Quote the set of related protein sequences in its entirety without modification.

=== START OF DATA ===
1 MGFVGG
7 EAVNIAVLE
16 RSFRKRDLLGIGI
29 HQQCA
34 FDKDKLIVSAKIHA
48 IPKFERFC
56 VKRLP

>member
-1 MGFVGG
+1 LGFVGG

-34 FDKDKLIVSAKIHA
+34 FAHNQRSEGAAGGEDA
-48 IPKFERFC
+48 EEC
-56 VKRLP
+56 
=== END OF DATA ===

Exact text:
1 MGFVGG
7 EAVNIAVLE
16 RSFRKRDLLGIGI
29 HQQCA
34 FDKDKLIVSAKIHA
48 IPKFERFC
56 VKRLP

>member
-1 MGFVGG
+1 LGFVGG

-34 FDKDKLIVSAKIHA
+34 FAHNQRSEGAAGGEDA
-48 IPKFERFC
+48 EEC
-56 VKRLP
+56 